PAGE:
DAIWA FISHING TIPS: October, Bass time – Dave Rae

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October is a special month in my bass calendar because it’s the month that produces a high percentage of large fish. I think the fact that bass are still moving upstream means that they are still relatively concentrated whereas by mid summer large fish have spread throughout the system. You’ll find some great fish in places where you have to wonder how they got there. So high in the system, so rarely visited, that getting there is a worthy summer adventure in itself!

So, if you are yet to wet a line, now is a good time to do so.

First off you need a suitable rod and reel. An estuary spin outfit loaded with 4kg braid is ideal for casting bass lures, and in fact essential if you wish to use tiny, light lures…which are almost essential at times. Particularly when the rivers are hosting the Christmas crowd! My Daiwa Certate and Daiwa Gen Black Short Bite Special comes everywhere. With Daiwa’s TD Sensor or J-Braid in 8lb are great lines when coupled with TD-R Competition Fluorocarbon (10lb). Any lighter and you’ll lose a fair share of big fish and good lures. Even 8lb can be risky in really tight water that is surrounded by timber and rocks. Dragging a thrashing bass over the top of a semi submerged log is more than just a little exciting in any circumstance, but with light gear it’s a memorable event which ever way things go!

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Baitcast outfits are my favourite. I love using a good bait caster and I’ve been using a Daiwa Pixy –R for the last few years, and it remains a cracker! My rod is a Daiwa Harrier. It’s short, which suits a canoe or kayak, it’s super lightweight and quite responsive. Making a good cast with a bait caster is a pleasure and much easier once you master the gear, which is a journey in itself. The direct wind of line onto the spool of these reels results in a greater feel to the lure and as a result, strikes feel more solid.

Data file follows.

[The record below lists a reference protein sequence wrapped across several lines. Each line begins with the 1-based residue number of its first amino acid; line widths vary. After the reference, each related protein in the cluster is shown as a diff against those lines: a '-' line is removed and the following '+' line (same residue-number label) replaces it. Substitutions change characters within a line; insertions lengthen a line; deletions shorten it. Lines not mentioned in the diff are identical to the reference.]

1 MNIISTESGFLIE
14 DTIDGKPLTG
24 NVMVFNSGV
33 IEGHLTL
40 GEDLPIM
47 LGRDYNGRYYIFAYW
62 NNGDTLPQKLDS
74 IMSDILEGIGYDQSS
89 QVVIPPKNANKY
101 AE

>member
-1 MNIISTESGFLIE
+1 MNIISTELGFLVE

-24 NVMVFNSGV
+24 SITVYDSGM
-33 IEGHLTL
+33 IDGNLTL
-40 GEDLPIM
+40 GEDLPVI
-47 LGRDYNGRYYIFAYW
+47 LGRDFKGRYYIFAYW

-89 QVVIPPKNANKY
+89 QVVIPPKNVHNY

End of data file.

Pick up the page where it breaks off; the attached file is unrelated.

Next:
You don’t need a huge variety of lures, although if bass fishing bites you, you may end up with several tackle boxes of lures over the years.

All you need is a small selection of surface lures, shallow and deeper divers and bladed and soft plastic baits.

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A Black Jitterbug is a surface lure must, as is a cicada imitation or two. I’m keen to try the new Daiwa Drown Cicada II. Walk-the-dog pencils are another productive option, with a Daiwa Chining Pencil 75F being worth a shot.

Divers are essential kit in any bass tackle box. Lures in the 40mm-60mm range are the go, and they need to dive to 2-3m for best results … not that you fish them that deep, but a quick wind around timber puts them at about 1m down, and they can be tickled, paused and slow rolled back at that 1 – 1.5m depth for great results. Daiwa’s RPM Crank Mid 10 is a floating lure that weighs 16g (perfect for a baitcaster) and comes in at 56mm … try the brown colours or a Matt Tiger.

Tiny hardbodies have been mentioned, so we’ll move on to spinner baits… for me a 1/4oz with twin blades and a purple skirt is hard to beat. Tiny bladed jig heads are a really good way to work a soft plastic in skinny water. Choose any plastic you like and opt for a head no heavier that 1/8oz. Cast these guys at any twig, or deeper section, which in really skinny water might be 0.5m deep. Work them slowly and don’t give up.

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Because I fish in a small kayak much of the time, I always travel light. I put my lures, trace, scissors and set of medical forceps (to remove hook) in a Daiwa Lure Sleeve, which is the perfect size – and it floats if I were to capsize (I’m admitting nothing, and my friends make up stories). Add to that a pair of Costa Sunnies, neoprene booties, cap, drink and a short handled net, and I’m ready for action … and its time you got ready as well!

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